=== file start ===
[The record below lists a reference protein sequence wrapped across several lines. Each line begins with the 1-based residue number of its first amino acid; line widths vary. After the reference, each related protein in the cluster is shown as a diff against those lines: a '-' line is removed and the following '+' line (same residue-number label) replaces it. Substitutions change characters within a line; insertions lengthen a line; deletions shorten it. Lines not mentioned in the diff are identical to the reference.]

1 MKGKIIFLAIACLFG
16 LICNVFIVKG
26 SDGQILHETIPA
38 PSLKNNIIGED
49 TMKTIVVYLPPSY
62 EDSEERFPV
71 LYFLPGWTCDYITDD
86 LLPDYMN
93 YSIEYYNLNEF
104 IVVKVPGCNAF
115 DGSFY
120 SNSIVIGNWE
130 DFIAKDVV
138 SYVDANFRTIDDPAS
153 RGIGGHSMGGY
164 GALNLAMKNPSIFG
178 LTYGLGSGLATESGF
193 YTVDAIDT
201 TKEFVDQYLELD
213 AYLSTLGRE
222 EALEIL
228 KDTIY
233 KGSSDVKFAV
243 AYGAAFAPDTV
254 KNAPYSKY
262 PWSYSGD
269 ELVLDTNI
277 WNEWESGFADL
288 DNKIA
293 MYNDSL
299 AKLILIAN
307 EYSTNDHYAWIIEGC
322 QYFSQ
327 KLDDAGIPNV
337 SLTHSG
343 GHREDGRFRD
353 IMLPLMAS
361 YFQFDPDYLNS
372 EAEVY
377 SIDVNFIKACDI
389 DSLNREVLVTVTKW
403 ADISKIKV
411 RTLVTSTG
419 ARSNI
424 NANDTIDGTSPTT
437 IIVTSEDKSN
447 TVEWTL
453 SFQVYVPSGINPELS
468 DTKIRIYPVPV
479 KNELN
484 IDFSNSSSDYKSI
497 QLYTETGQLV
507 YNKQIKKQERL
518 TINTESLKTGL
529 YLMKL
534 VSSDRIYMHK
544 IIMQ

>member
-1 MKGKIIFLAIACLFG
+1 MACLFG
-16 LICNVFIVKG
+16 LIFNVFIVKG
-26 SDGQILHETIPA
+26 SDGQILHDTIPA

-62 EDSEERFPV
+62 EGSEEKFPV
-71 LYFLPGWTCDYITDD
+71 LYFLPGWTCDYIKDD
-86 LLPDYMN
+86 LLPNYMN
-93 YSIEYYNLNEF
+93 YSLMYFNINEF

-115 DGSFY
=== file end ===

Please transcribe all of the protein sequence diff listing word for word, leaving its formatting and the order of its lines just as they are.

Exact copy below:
[The record below lists a reference protein sequence wrapped across several lines. Each line begins with the 1-based residue number of its first amino acid; line widths vary. After the reference, each related protein in the cluster is shown as a diff against those lines: a '-' line is removed and the following '+' line (same residue-number label) replaces it. Substitutions change characters within a line; insertions lengthen a line; deletions shorten it. Lines not mentioned in the diff are identical to the reference.]

1 MKGKIIFLAIACLFG
16 LICNVFIVKG
26 SDGQILHETIPA
38 PSLKNNIIGED
49 TMKTIVVYLPPSY
62 EDSEERFPV
71 LYFLPGWTCDYITDD
86 LLPDYMN
93 YSIEYYNLNEF
104 IVVKVPGCNAF
115 DGSFY
120 SNSIVIGNWE
130 DFIAKDVV
138 SYVDANFRTIDDPAS
153 RGIGGHSMGGY
164 GALNLAMKNPSIFG
178 LTYGLGSGLATESGF
193 YTVDAIDT
201 TKEFVDQYLELD
213 AYLSTLGRE
222 EALEIL
228 KDTIY
233 KGSSDVKFAV
243 AYGAAFAPDTV
254 KNAPYSKY
262 PWSYSGD
269 ELVLDTNI
277 WNEWESGFADL
288 DNKIA
293 MYNDSL
299 AKLILIAN
307 EYSTNDHYAWIIEGC
322 QYFSQ
327 KLDDAGIPNV
337 SLTHSG
343 GHREDGRFRD
353 IMLPLMAS
361 YFQFDPDYLNS
372 EAEVY
377 SIDVNFIKACDI
389 DSLNREVLVTVTKW
403 ADISKIKV
411 RTLVTSTG
419 ARSNI
424 NANDTIDGTSPTT
437 IIVTSEDKSN
447 TVEWTL
453 SFQVYVPSGINPELS
468 DTKIRIYPVPV
479 KNELN
484 IDFSNSSSDYKSI
497 QLYTETGQLV
507 YNKQIKKQERL
518 TINTESLKTGL
529 YLMKL
534 VSSDRIYMHK
544 IIMQ

>member
-1 MKGKIIFLAIACLFG
+1 MACLFG
-16 LICNVFIVKG
+16 LIFNVFIVKG
-26 SDGQILHETIPA
+26 SDGQILHDTIPA

-62 EDSEERFPV
+62 EGSEEKFPV
-71 LYFLPGWTCDYITDD
+71 LYFLPGWTCDYIKDD
-86 LLPDYMN
+86 LLPNYMN
-93 YSIEYYNLNEF
+93 YSLMYFNINEF

-115 DGSFY